As was the case in the 1890s, the depression of the early 1930s hit the club hard with players moving interstate to secure employment. By the late 1930s, the economy and Port Adelaide's form both recovered and after two narrow grand final losses in 1934 and 1935 the club won premierships in 1936, 1937 and 1939. During 1939, Bob Quinn, in his third year as a player for the club, coached the team to a Grand Final win over West Torrens. Many Port Adelaide players also enlisted for military service during this time. In 1941 Port Adelaide suffered its first player casualties from war since World War I with Lloyd Rudd and Jack Wade both killed on the Allies' front in France. Four more players would be killed through the war: Maxwell Carmichael, George Quinn, Christopher Johnston and Halcombe Brock.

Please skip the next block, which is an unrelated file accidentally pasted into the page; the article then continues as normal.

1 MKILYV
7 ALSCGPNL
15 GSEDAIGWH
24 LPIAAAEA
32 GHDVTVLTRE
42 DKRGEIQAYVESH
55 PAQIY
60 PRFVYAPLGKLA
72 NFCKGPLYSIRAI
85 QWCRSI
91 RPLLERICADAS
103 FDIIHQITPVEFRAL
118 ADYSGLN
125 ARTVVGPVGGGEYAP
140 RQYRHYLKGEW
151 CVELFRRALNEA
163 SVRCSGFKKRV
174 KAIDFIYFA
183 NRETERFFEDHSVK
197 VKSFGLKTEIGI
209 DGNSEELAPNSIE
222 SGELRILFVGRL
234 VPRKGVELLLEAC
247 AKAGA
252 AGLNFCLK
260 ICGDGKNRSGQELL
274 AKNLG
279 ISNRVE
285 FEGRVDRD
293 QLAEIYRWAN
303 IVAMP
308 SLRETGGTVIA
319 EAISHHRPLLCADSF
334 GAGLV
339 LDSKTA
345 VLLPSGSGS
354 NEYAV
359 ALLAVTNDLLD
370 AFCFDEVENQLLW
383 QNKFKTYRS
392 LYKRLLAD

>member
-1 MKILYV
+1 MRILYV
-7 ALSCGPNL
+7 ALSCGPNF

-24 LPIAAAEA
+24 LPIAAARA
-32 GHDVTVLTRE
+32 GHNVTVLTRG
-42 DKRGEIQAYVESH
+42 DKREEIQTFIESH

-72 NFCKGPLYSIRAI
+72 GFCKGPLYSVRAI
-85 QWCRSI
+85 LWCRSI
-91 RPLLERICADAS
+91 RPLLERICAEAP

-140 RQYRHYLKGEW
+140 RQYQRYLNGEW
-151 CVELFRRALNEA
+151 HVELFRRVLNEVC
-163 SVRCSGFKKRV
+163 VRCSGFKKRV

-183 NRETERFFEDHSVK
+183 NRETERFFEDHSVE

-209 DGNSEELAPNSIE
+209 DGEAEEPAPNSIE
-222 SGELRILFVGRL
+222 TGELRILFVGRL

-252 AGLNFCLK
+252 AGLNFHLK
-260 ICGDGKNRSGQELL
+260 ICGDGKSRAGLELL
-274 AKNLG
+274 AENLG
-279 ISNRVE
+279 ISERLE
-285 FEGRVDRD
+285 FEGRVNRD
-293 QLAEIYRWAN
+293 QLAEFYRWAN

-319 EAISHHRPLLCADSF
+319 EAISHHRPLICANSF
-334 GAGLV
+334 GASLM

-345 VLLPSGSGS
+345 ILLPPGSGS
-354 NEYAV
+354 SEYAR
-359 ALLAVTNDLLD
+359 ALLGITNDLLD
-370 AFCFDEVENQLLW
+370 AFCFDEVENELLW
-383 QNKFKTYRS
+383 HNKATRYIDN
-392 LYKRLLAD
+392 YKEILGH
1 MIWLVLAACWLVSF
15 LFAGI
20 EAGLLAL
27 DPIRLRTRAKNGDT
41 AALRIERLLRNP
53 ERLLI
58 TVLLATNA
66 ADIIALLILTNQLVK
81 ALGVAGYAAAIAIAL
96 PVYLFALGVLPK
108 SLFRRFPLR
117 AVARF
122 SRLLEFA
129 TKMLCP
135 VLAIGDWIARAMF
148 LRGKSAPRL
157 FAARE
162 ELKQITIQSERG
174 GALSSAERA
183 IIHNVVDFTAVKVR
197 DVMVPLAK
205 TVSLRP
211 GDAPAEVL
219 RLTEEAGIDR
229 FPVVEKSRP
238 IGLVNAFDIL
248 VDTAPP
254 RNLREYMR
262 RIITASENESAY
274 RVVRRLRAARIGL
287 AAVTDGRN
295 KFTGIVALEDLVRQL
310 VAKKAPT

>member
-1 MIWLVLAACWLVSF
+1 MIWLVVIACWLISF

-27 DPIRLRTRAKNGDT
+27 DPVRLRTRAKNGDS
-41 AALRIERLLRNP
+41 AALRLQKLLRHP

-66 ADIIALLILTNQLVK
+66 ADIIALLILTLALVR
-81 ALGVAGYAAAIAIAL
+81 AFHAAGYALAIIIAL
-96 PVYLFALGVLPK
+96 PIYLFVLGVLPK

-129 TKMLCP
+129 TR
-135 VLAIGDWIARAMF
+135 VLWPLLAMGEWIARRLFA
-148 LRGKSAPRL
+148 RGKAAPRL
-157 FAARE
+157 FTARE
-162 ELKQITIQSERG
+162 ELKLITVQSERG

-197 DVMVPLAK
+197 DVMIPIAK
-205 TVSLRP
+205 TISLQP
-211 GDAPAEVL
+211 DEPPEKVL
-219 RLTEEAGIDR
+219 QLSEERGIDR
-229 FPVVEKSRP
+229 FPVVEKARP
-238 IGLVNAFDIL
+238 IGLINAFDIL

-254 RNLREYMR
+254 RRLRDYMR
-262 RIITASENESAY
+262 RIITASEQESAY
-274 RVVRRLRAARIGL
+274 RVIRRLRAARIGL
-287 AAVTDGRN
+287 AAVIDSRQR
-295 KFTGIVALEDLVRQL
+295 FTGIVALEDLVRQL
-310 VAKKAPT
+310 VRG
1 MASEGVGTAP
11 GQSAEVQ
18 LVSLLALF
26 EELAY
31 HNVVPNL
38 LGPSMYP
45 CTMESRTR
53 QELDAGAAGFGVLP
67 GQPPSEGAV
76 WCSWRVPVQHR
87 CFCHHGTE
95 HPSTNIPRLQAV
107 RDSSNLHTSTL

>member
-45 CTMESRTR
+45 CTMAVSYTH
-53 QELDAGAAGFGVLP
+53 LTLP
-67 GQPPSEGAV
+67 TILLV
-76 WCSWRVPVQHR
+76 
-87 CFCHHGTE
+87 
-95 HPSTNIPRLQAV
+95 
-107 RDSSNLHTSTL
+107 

|1942 Wartime fundraiser||G||B||Total|
|Port Adelaide/West Torrens||20||23||113|
|Venue: Adelaide Oval|||
Just as had happened in 1914, the league was being hit hard by player losses in World War II. Due to a lack of able men the league's eight teams were reduced to four with Port Adelaide merging with nearby West Torrens from 1942 to 1944. The joint club would play in all three Grand Finals during this period, winning the 1942 instalment but losing the 1943 and 1944 editions to the Norwood-North Adelaide combination. Normal competition resumed in 1945. After finishing his military service Haydn Bunton Sr., now a triple Brownlow and Sandover medallist, joined the club for his final season. However, despite this addition Port Adelaide was unable to regain its pre-war success with West Torrens mounting a remarkable comeback to win the 1945 SANFL Grand Final in what was the only one Bunton's career. The first ever 'All-Australian' side concept was created by Sporting Life magazine in 1947 with Bob Quinn named the sides captain.